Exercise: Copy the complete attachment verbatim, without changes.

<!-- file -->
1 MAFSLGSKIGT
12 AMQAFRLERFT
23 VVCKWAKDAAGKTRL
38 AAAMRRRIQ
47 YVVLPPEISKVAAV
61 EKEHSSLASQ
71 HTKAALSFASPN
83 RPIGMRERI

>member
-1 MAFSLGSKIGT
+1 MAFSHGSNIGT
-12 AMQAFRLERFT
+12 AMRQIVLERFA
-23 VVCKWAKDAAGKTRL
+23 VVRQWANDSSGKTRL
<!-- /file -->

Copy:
1 MAFSLGSKIGT
12 AMQAFRLERFT
23 VVCKWAKDAAGKTRL
38 AAAMRRRIQ
47 YVVLPPEISKVAAV
61 EKEHSSLASQ
71 HTKAALSFASPN
83 RPIGMRERI

>member
-1 MAFSLGSKIGT
+1 MAFSHGSNIGT
-12 AMQAFRLERFT
+12 AMRQIVLERFA
-23 VVCKWAKDAAGKTRL
+23 VVRQWANDSSGKTRL